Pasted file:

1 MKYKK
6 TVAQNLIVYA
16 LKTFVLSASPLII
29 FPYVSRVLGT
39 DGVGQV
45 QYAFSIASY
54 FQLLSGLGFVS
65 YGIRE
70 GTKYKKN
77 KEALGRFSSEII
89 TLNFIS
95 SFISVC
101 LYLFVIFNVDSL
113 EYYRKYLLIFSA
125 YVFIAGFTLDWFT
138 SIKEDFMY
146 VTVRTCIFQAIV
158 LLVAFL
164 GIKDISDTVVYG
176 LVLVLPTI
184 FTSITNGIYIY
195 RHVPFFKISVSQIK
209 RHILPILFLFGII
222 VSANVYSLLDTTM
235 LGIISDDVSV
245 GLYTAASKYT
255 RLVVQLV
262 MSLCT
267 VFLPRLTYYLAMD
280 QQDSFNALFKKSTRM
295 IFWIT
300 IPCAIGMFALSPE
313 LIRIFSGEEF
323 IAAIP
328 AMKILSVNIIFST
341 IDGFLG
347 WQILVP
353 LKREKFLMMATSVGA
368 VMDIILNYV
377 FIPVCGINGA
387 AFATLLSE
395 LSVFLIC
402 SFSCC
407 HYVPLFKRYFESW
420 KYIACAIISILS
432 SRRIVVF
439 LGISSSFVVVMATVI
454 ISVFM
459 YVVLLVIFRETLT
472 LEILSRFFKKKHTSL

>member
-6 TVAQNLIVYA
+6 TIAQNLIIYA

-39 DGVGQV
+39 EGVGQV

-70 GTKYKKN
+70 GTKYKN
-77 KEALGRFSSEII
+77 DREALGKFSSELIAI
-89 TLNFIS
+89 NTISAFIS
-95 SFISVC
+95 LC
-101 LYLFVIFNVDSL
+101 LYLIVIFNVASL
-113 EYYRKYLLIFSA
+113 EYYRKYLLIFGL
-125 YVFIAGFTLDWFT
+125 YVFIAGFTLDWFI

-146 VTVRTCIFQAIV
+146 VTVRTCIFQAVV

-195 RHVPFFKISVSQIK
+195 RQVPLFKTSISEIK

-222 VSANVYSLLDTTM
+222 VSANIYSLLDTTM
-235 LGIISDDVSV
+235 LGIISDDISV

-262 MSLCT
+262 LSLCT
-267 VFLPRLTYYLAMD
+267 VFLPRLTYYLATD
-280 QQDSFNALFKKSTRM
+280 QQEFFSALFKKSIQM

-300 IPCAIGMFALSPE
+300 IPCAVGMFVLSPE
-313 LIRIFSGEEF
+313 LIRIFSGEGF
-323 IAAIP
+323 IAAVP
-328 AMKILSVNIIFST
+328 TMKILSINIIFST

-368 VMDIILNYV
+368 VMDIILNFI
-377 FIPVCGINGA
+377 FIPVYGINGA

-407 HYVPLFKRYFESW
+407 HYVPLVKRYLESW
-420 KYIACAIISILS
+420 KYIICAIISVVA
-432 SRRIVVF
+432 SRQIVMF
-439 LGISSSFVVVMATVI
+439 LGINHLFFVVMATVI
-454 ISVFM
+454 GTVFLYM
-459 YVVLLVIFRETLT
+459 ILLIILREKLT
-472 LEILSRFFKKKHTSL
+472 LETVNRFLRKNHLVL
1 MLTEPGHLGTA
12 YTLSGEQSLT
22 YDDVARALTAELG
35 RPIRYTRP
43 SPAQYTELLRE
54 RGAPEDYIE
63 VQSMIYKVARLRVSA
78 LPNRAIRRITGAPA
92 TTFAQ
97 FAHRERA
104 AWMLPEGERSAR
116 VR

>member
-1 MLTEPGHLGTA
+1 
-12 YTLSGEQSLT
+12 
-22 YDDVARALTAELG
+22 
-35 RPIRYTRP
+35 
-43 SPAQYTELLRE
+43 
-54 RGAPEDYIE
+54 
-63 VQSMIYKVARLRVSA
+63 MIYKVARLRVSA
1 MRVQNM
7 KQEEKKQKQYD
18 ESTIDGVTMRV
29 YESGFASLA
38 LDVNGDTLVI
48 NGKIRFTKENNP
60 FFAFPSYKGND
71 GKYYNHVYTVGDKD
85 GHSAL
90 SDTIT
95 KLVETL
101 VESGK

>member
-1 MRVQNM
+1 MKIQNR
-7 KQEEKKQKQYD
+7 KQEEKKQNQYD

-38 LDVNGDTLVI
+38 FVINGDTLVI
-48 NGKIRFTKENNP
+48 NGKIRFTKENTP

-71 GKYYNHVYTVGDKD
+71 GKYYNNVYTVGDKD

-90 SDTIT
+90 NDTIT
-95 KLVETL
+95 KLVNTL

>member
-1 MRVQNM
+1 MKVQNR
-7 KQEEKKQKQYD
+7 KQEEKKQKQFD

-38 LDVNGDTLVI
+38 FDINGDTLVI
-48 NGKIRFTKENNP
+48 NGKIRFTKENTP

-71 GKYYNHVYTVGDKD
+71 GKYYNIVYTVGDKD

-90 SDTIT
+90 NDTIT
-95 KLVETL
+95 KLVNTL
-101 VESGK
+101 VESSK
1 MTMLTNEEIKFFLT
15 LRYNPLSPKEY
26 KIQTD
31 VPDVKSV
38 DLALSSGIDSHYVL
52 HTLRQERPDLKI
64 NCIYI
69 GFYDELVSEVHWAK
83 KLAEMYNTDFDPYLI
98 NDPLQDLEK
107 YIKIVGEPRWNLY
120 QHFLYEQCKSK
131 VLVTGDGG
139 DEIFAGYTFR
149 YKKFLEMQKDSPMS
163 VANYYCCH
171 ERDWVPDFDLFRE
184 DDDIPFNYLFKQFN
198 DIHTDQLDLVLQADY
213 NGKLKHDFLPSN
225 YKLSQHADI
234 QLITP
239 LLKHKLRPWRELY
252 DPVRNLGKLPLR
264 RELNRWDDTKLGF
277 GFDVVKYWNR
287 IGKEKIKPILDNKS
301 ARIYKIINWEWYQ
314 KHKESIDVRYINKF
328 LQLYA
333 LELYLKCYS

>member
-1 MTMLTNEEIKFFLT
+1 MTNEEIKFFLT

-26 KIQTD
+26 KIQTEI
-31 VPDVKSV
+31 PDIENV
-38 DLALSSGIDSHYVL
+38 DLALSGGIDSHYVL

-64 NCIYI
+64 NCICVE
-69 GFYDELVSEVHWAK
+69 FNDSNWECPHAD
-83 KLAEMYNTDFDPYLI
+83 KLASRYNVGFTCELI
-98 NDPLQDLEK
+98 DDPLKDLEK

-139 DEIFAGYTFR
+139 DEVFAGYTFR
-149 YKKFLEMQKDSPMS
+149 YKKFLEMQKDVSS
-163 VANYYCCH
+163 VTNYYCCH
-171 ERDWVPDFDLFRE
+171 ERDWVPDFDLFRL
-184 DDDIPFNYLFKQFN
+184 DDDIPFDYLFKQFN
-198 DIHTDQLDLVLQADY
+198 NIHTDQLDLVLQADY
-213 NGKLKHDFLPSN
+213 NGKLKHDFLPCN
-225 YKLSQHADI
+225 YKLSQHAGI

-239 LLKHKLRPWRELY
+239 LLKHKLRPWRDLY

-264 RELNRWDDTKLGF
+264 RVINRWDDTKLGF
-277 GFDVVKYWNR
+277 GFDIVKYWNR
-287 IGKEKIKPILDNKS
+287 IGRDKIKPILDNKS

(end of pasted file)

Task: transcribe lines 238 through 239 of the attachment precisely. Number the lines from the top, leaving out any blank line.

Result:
+184 DDDIPFDYLFKQFN
-198 DIHTDQLDLVLQADY